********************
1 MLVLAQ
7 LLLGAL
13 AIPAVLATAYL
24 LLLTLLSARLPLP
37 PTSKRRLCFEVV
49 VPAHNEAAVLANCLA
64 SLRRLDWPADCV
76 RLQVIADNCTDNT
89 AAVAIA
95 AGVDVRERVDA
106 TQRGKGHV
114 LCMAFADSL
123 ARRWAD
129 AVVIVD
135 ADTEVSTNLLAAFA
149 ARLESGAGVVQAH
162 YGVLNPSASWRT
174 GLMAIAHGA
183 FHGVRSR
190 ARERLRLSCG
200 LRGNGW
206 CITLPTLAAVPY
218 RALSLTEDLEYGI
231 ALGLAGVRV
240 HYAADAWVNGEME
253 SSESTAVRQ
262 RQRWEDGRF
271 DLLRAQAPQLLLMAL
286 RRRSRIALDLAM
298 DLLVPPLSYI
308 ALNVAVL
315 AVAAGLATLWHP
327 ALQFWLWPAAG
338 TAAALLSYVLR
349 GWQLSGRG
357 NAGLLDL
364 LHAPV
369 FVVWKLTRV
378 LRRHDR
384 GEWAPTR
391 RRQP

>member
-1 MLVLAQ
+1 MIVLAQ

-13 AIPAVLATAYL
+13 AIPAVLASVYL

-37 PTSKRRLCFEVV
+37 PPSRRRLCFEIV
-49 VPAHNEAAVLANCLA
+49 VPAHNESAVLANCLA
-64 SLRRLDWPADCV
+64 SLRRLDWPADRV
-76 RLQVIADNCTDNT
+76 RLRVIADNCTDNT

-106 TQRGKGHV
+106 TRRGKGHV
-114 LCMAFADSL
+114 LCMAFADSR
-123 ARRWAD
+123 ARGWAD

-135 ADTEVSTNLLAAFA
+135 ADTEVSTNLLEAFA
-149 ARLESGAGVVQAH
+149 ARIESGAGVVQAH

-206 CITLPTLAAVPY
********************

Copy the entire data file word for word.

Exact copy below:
1 MLVLAQ
7 LLLGAL
13 AIPAVLATAYL
24 LLLTLLSARLPLP
37 PTSKRRLCFEVV
49 VPAHNEAAVLANCLA
64 SLRRLDWPADCV
76 RLQVIADNCTDNT
89 AAVAIA
95 AGVDVRERVDA
106 TQRGKGHV
114 LCMAFADSL
123 ARRWAD
129 AVVIVD
135 ADTEVSTNLLAAFA
149 ARLESGAGVVQAH
162 YGVLNPSASWRT
174 GLMAIAHGA
183 FHGVRSR
190 ARERLRLSCG
200 LRGNGW
206 CITLPTLAAVPY
218 RALSLTEDLEYGI
231 ALGLAGVRV
240 HYAADAWVNGEME
253 SSESTAVRQ
262 RQRWEDGRF
271 DLLRAQAPQLLLMAL
286 RRRSRIALDLAM
298 DLLVPPLSYI
308 ALNVAVL
315 AVAAGLATLWHP
327 ALQFWLWPAAG
338 TAAALLSYVLR
349 GWQLSGRG
357 NAGLLDL
364 LHAPV
369 FVVWKLTRV
378 LRRHDR
384 GEWAPTR
391 RRQP

>member
-1 MLVLAQ
+1 MIVLAQ

-13 AIPAVLATAYL
+13 AIPAVLASVYL

-37 PTSKRRLCFEVV
+37 PPSRRRLCFEIV
-49 VPAHNEAAVLANCLA
+49 VPAHNESAVLANCLA
-64 SLRRLDWPADCV
+64 SLRRLDWPADRV
-76 RLQVIADNCTDNT
+76 RLRVIADNCTDNT

-106 TQRGKGHV
+106 TRRGKGHV
-114 LCMAFADSL
+114 LCMAFADSR
-123 ARRWAD
+123 ARGWAD

-135 ADTEVSTNLLAAFA
+135 ADTEVSTNLLEAFA
-149 ARLESGAGVVQAH
+149 ARIESGAGVVQAH

-206 CITLPTLAAVPY